When I walk in the city, I can feel the power of homeland everywhere. The second day I arrived in Detroit, I and the rest of DukeEngage team visit the Heidelberg Project aiming to beautify the neighborhoods by arts. When we walk in the neighborhood, we talked to an old lady siting in a wheelchair with white hair. When talking about Detroit, she was so energetic and exciting. She said she has lived in Detroit for fifty years and Detroit is the best city in the world. I could feel her deep love of her homeland, and I started to think the meaning of home.
Last week, I went to Always Brewing Detroit with my colleagues at Techtown. Always Brewing Detroit is a coffee shop located in Grandmont Rosedale, and opened by a graduate from Techtown. Always Brewing Detroit gave me a homey feel, and what caught my eye is four old ladies siting together talking about their neighborhood. I did not interrupt their conversation. I did not mean to eavesdrop, but spontaneously attracted by their energy. They were passionately talking about their community and discussing how to change it. They spoke like young people with ambitions and aspirations. I can feel how much they love their community from their smiles and their tone of voice. I can feel how strong the power of homeland is and I started to understand maybe this is the reason why Detroit can rise from ashes.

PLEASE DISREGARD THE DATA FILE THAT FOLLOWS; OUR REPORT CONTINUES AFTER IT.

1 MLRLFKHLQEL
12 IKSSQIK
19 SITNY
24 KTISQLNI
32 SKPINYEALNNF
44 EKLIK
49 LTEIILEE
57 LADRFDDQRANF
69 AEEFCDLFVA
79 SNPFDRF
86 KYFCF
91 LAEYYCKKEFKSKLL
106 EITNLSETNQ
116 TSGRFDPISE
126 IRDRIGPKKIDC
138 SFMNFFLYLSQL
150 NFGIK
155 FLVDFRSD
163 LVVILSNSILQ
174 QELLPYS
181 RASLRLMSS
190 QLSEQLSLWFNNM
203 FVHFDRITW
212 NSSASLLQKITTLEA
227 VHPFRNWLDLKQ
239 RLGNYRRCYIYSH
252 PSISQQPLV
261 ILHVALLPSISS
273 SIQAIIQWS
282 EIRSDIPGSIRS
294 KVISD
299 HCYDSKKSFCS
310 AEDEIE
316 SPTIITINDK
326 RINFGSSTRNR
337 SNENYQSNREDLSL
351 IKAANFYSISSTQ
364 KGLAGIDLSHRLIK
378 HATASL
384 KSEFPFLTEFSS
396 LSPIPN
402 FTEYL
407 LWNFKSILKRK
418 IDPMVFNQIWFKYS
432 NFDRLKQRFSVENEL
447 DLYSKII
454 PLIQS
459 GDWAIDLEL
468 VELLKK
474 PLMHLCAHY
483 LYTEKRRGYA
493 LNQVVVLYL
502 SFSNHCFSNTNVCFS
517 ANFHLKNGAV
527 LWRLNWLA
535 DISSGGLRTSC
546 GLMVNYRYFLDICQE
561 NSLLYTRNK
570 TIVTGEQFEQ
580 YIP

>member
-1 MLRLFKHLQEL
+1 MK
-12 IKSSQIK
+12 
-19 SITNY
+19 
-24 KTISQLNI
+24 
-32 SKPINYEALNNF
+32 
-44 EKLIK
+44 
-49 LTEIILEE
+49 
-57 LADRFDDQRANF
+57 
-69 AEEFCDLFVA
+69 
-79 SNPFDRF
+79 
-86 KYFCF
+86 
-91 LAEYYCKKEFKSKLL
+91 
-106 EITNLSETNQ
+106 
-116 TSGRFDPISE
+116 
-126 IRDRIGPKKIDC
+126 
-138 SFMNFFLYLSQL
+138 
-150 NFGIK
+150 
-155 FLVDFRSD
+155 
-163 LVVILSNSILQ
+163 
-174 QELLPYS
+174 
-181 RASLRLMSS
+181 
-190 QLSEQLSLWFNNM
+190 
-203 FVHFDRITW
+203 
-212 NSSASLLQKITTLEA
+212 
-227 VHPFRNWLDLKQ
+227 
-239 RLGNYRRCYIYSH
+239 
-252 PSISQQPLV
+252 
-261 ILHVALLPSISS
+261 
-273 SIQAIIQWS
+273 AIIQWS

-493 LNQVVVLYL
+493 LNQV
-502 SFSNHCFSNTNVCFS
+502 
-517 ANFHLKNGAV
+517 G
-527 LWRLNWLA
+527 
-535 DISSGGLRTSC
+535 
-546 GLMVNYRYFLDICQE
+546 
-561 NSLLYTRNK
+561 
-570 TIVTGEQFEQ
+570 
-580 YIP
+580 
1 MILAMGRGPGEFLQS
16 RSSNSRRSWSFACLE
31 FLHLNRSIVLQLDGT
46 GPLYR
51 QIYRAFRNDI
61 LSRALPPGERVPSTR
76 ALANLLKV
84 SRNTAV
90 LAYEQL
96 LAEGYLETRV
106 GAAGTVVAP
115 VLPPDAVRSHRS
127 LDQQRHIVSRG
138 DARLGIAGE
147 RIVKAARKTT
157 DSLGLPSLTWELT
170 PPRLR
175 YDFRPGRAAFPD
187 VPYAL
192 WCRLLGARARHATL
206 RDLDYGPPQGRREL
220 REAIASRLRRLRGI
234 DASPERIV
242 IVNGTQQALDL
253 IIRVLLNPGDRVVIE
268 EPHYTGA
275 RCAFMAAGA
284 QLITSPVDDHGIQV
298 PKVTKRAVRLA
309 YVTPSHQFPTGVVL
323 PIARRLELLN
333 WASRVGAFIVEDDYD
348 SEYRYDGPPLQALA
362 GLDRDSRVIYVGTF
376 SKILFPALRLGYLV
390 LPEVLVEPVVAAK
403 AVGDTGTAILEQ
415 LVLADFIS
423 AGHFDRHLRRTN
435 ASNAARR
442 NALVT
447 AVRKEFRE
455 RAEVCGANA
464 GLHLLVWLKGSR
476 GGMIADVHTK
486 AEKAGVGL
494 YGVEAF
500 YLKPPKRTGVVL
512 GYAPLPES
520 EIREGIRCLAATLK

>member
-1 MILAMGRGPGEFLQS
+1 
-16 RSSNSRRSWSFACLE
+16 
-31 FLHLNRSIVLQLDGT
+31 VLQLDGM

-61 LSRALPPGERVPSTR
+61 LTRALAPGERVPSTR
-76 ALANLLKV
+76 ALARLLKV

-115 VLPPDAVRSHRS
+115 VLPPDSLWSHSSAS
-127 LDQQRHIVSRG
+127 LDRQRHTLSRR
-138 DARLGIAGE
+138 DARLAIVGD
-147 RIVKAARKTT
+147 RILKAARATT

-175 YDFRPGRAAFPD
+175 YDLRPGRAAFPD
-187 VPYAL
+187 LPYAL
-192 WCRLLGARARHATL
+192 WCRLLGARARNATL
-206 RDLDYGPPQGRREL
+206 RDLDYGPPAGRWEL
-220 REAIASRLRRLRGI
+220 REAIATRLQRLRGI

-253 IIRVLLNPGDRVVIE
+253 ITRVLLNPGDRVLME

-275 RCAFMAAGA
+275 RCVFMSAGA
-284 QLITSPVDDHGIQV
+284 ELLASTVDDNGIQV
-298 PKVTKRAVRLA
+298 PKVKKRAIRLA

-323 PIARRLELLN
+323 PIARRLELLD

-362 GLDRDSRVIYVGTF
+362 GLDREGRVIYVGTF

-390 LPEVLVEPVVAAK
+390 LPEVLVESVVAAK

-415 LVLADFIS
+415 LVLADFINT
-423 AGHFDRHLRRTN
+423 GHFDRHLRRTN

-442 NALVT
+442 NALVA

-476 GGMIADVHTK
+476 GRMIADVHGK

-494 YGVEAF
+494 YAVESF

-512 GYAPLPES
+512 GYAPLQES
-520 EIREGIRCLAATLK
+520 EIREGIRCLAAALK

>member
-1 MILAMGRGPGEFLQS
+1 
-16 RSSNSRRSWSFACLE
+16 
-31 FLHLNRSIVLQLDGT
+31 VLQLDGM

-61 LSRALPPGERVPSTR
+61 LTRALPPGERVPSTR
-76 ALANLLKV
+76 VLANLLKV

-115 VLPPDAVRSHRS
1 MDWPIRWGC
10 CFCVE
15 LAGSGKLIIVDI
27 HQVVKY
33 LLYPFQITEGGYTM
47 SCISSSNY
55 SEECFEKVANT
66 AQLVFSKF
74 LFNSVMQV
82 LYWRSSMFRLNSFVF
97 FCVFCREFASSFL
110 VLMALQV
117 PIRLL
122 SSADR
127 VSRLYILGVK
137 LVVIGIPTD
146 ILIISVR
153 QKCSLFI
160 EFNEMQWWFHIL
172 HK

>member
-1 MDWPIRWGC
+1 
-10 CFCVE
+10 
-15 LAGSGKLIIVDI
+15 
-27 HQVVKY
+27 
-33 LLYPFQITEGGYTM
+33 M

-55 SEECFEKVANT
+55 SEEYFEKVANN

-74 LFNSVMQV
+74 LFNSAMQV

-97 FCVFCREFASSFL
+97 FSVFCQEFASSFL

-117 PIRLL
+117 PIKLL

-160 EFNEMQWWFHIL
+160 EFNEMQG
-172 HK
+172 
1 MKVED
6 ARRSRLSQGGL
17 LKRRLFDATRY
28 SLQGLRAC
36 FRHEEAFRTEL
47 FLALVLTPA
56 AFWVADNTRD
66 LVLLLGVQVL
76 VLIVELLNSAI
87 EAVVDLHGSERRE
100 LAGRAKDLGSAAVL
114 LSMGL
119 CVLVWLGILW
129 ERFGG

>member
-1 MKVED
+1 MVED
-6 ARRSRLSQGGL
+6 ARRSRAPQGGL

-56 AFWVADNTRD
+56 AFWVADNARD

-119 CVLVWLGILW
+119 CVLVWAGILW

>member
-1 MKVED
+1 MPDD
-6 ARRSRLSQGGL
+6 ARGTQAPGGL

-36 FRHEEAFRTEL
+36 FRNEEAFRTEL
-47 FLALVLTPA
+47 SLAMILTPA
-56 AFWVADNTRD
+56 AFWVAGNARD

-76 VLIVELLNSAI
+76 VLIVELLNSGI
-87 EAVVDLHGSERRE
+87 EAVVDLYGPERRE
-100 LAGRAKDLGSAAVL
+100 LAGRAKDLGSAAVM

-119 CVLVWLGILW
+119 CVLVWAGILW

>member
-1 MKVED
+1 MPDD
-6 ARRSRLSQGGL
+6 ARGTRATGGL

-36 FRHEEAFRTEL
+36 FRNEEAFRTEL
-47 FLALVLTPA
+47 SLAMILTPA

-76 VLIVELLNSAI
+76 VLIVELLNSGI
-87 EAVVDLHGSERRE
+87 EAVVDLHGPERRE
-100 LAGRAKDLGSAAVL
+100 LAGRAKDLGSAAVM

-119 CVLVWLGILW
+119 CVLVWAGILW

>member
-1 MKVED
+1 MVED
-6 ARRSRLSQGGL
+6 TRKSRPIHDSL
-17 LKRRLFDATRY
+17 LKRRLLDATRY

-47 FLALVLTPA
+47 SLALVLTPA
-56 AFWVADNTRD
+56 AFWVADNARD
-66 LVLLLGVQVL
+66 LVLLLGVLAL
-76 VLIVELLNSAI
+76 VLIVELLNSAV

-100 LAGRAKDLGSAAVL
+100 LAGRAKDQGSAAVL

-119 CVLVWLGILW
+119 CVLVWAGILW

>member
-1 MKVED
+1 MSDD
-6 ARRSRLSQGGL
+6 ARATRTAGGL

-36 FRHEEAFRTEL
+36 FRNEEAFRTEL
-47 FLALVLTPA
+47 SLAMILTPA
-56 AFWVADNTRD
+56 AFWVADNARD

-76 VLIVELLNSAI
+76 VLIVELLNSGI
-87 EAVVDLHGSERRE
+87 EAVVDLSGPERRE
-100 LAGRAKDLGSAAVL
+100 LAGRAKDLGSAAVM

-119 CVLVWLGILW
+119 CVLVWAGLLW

Home is a powerful and magic word. It defines us and gives us power. I always cook food in the kitchenette, not only because I love Chinese food, but also because when I cook the food, I can feel culture and love behind the food itself. Actually, I never cook at home. When I lived in Detroit, I tried to remember the food cooked by my mom and cook myself. One common dish is stir-fried shredded potato. The key of this dish is to cut potato into very thin strips. At beginning, I paid attention to every strip, but after ten minutes, I lost my patience, and strips became wider and wider. At that time, I understood how hard for mom to cook for me everyday, and I could feel the love when I was cooking. Cooking reminds of me of the feel of home and constantly gives me power. This power is intangible, but I can feel it by my heart. No matter what difficulty I meet, I always tell myself everything is okay. No matter what badly I fell in trouble, I tell myself at least I have a home to go back, and there is someone who loves me. Home makes me brave.
Home is a belief. It makes people believe no matter how bad their homeland is, things will become better eventually. This is why Detroit fell in a “post- apocalyptic” collapse 5 years ago, but now, the city teems with a “post-post-apocalyptic” optimism.